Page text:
China’s hockey team wins right to play in Olympics—despite concerns it’s too bad to compete

December 8, 2021, 8:34 AM UTC

Hockey’s global governing body, the International Ice Hockey Federation (IIHF), said on Tuesday that it will allow China’s men’s ice hockey team to compete at the 2022 Beijing Winter Games despite concerns that Team China isn’t good enough to play against Olympic-caliber opponents.

As host of the Winter Games that start in February, China had automatically qualified to compete in the sport. But in the past few months, the IIHF evaluated whether the Kunlun Red Star—the Beijing-based hockey club that plays in Russia’s Kontinental Hockey League (KHL) and serves as a feeder for Team China—had the skills necessary to compete against the best teams in the world.

The federation made its decision on Tuesday after watching the Red Star’s two recent matches in the KHL. The Chinese hockey club lost both games—4–1 and 5–4, respectively—and ranks second-worst in the 24-team league. The federation gave no explanation for its decision.

The federation had kept Team China in limbo—initially granting it the right to play in 2018 before reconsidering several times this year owing to the team’s “insufficient sporting standard.” In September, then–IIHF president Luc Tardif said he feared Team China would get blown out at the Games. “Watching a team being beaten 15–0 isn’t good for anyone—not for China, or for ice hockey,” he said.

China’s Olympics draw means it will face the world’s ice hockey powerhouses Canada, the U.S., or Germany—ranked No. 1, No. 4 and No. 5, respectively—in the first round. China is ranked No. 32 worldwide in men’s ice hockey.

Since winning the Winter Games bid in 2015, China embarked on a huge push to develop ice hockey in the country. In the span of six years, China’s sports authorities and Olympics and ice hockey organizers built 337 new indoor ice rinks, more than doubling the nation’s count, and increased the number of ice hockey players in the country to 9,506, up from 540 in 2010.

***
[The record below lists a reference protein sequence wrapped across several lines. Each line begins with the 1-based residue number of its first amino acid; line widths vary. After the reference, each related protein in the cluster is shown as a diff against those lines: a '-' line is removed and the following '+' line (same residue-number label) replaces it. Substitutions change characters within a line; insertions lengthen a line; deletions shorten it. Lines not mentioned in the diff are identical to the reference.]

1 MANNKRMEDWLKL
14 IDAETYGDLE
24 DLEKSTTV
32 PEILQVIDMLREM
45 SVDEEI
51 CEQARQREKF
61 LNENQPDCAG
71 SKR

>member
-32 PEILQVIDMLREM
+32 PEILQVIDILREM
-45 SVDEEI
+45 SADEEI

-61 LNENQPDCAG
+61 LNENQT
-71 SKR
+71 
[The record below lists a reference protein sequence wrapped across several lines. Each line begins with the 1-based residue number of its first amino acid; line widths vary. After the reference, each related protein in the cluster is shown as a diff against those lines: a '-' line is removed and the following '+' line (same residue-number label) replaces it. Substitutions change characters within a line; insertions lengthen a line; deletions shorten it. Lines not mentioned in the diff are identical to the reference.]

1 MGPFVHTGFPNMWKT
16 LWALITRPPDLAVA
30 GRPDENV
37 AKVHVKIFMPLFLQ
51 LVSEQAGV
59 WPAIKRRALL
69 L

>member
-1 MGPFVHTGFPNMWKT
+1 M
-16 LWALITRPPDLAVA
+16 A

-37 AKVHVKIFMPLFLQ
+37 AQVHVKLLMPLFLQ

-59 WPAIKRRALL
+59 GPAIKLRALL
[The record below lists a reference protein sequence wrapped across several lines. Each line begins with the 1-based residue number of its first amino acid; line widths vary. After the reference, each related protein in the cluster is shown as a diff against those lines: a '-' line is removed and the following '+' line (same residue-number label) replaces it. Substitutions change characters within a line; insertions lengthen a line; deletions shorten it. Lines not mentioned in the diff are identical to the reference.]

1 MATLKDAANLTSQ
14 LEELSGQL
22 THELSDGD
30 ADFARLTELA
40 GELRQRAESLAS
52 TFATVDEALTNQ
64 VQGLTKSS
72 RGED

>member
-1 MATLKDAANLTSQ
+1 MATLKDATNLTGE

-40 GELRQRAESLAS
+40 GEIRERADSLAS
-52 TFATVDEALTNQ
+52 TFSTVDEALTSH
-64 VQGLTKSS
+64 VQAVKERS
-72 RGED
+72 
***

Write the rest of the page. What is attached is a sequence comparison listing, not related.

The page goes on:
But building a national hockey team from the ground up takes decades, so in 2017 China did the next best thing: It built a squad from the top down by recruiting foreign-born players to join the Kunlun Red Star. The Chinese Ice Hockey Association (CIHA), the body in charge of the country’s national program, succeeded in bringing foreign athletes to China. As of Dec. 8, the Red Star’s roster of Olympic hopefuls now consists of nine Chinese players, three Russians, three Americans, and 15 Canadians.

China’s ice hockey insiders weren’t surprised by the IIHF decision. The larger issue, many say, is which of the Kunlun Red Star’s foreign-born players will represent China at the games. To do so, they’ll have to temporarily forfeit their current passports to receive Chinese citizenship since China doesn’t recognize dual citizenship. And to qualify for IIHF eligibility rules, foreign athletes need to have played in China for at least two years. But the Beijing-based Red Star relocated to Moscow early last year when the COVID-19 pandemic hit, further complicating the eligibility process for some players.

Kunlun Red Star head coach Ivano Zanatta said that the club’s recent performance showed that the team is good enough for Olympic play. The games “proved they have the character and the ability, and they have the right to participate in their own Olympics. Definitely not second to a Norway or a Denmark or Latvia. We’re equal to those countries,” said Zanatta, according to the CBC.

But critics say the IIHF decision is setting Team China up for humiliation. Rachel Doerrie, a sports analytics director at Canada’s York University, asked on Twitter yesterday: “What is the purpose of (likely) embarrassing the Chinese players by having them play two of the best hockey nations on earth?”

Mark Dreyer, a Beijing-based sports blogger who cohosts the China Sports Insider podcast, responded that the CIHA—not just the IIHF—is to blame for having chronically mismanaged the country’s ice hockey program and national team for years. “They were the ones that lobbied IIHF for a spot and promised [the] Chinese team would be ready by 2022,” he said.

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